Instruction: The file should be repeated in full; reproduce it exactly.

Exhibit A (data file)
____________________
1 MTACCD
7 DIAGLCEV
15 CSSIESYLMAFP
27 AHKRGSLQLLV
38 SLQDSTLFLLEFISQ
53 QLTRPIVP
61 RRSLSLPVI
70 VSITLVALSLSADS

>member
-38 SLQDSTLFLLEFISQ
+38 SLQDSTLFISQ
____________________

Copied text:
1 MTACCD
7 DIAGLCEV
15 CSSIESYLMAFP
27 AHKRGSLQLLV
38 SLQDSTLFLLEFISQ
53 QLTRPIVP
61 RRSLSLPVI
70 VSITLVALSLSADS

>member
-38 SLQDSTLFLLEFISQ
+38 SLQDSTLFISQ